It had to start with a beautiful entrance. We extended the entrance arch to create a barrel feeling. If you take a left, it leads to an oval table that is actually based on old-fashioned estate tables, where the tenants of the estate would come to the main house to pay their rent. It was a more interesting concept than a reception desk – who needs a reception desk anymore? It’s more of a communications desk.
In Europe, you have quite a lot of galleries – it feels quite easy to walk through one. Our idea for the restaurant and the bar was to give the idea you were walking through a gallery to get to it instead of a hotel. It gave us a chance to change the atmosphere. It’s why we have mirrors inside of the corridors with different portraits, and the tattoo photograph story by Patricia Steur.
People want to stay in a place that’s designed for locals, not just travellers
Hyper-locality is an increasingly important buzzword in the hospitality sector. Why do you think it’s especially important to the travellers of today?
It’s because of the amount that people travel. The world is now used to jumping in a plane, or a train, and going somewhere for a weekend, or for a business trip. The public and private life are mixing. People are thinking that they want to be somewhere really central so that they can be part of a local community. It’s critical, when designing a hotel, to also design hotels for the local community to come in, and their extended visitors. Everybody who travels wants to speak to people from that city. We want people to say, ‘If you’re coming into town, then Sir Nikolai is great…’. A lot of people don’t have guest rooms now. When people visit, they also want their own private space, maybe down the street from their friends – close, but not too connected.
And that has a direct relationship with our relationship with technology. And at Sir Nikolai, it’s nice, because the technology is not too affronting. It makes the amenities of the room more accessible, like the touch-screen room control panels, but it doesn’t overly boast. It’s more intuitive.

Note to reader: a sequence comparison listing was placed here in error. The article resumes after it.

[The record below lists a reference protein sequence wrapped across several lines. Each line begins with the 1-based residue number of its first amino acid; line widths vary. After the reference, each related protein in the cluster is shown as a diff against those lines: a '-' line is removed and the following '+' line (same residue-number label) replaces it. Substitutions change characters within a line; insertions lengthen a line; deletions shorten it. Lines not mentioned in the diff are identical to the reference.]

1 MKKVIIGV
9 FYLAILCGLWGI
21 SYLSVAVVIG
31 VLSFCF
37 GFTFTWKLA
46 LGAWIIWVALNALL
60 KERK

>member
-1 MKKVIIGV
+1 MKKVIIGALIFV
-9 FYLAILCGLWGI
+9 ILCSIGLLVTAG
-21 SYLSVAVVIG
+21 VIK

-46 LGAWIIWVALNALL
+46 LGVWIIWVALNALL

Yes – too much explanation isn’t always a good thing. Before, it was an old office – a really boring one. It was quite complicated to make it into a hotel. In terms of the views from the room, you have some people looking into the courtyard, some onto the water, and some onto the street. So, we had to ask: How do we give life to these rooms? In the courtyards, we installed shutters outside. If you think about little piazzas, they all have shutters – it’s because people lived quite close to each other with large windows and it was a little bit too communal. But it’s nice, because when you look out, you have something to see, and then there is the glass roof of the restaurant when you look down. In the summertime, the roof actually opens. Because who wants to sit inside in the summer? In this way, it does become someone’s home.
What strategy did you take on for the rooms? How are these concepts of privacy and intimacy achieved by the layout?
In the rooms, we wanted to show guests as many square metres as possible – so not to have a completely closed bathroom. In life, you don’t need to know too much about people. So, the bathroom is concealed a bit, and it becomes a room of its own, not just a toilet. We also designed a nook where there is a space to enjoy some goodies, which was predominately because there was a massive column going through the whole building. You get an office building and think oh my god, what are we going to do? By having the bathroom slightly hidden by the column, the person in the bed still has privacy. I like the idea of having open bathrooms, but if you’re getting washed up or getting dressed, a bit of privacy is also good.
A lot of business is very social – you need a setting to reflect that
It is quite interesting, the shift from office building to hotel: you’ve changed the whole energy of the space.
A lot of people go to business hotels because they’re there for business. But, if you’re in a relaxed place, you can say to the people you’re going to see that they can actually come there to talk, to have a business meeting, to have a drink. It then becomes the opposite of a robotic process in a boring environment. A lot of business is very social – you need a setting to reflect that.
It’s all about making things as stress-free as possible. This whole atmosphere is about a socialized environment: it’s for people to meet and greet. And it goes back to the storytelling – if you’re inside, you must be a great person, because you’ve been invited into the home of Sir Nikolai. Obviously, everyone around you must be interesting, because they too have been invited.
This interview was edited & condensed for clarity.
Frame's coverage on Sir Nikolai was part of a sponsored press trip to the location in October 2018.